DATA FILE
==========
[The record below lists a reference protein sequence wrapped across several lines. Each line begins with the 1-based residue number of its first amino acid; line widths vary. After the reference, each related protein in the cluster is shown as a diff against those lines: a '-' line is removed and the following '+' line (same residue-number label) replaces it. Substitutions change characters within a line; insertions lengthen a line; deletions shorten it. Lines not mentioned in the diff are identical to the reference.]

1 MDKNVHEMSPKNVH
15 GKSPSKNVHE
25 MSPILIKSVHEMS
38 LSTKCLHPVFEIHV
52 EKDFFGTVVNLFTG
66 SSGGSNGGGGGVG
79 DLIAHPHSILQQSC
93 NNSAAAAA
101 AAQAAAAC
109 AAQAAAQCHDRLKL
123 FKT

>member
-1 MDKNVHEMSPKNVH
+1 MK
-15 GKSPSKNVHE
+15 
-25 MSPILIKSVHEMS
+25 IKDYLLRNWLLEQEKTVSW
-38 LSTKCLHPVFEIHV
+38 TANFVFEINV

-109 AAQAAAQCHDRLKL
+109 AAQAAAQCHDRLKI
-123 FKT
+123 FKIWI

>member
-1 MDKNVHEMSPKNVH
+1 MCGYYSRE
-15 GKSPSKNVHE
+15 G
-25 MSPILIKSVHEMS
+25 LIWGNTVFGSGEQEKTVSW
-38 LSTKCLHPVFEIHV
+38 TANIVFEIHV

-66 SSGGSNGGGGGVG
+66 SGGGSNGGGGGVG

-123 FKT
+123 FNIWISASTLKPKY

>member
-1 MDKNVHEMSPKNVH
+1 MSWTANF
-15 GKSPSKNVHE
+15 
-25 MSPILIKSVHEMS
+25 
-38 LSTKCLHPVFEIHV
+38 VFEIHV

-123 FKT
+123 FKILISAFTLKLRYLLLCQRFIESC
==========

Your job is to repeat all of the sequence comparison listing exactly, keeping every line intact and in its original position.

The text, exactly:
[The record below lists a reference protein sequence wrapped across several lines. Each line begins with the 1-based residue number of its first amino acid; line widths vary. After the reference, each related protein in the cluster is shown as a diff against those lines: a '-' line is removed and the following '+' line (same residue-number label) replaces it. Substitutions change characters within a line; insertions lengthen a line; deletions shorten it. Lines not mentioned in the diff are identical to the reference.]

1 MDKNVHEMSPKNVH
15 GKSPSKNVHE
25 MSPILIKSVHEMS
38 LSTKCLHPVFEIHV
52 EKDFFGTVVNLFTG
66 SSGGSNGGGGGVG
79 DLIAHPHSILQQSC
93 NNSAAAAA
101 AAQAAAAC
109 AAQAAAQCHDRLKL
123 FKT

>member
-1 MDKNVHEMSPKNVH
+1 MK
-15 GKSPSKNVHE
+15 
-25 MSPILIKSVHEMS
+25 IKDYLLRNWLLEQEKTVSW
-38 LSTKCLHPVFEIHV
+38 TANFVFEINV

-109 AAQAAAQCHDRLKL
+109 AAQAAAQCHDRLKI
-123 FKT
+123 FKIWI

>member
-1 MDKNVHEMSPKNVH
+1 MCGYYSRE
-15 GKSPSKNVHE
+15 G
-25 MSPILIKSVHEMS
+25 LIWGNTVFGSGEQEKTVSW
-38 LSTKCLHPVFEIHV
+38 TANIVFEIHV

-66 SSGGSNGGGGGVG
+66 SGGGSNGGGGGVG

-123 FKT
+123 FNIWISASTLKPKY

>member
-1 MDKNVHEMSPKNVH
+1 MSWTANF
-15 GKSPSKNVHE
+15 
-25 MSPILIKSVHEMS
+25 
-38 LSTKCLHPVFEIHV
+38 VFEIHV

-123 FKT
+123 FKILISAFTLKLRYLLLCQRFIESC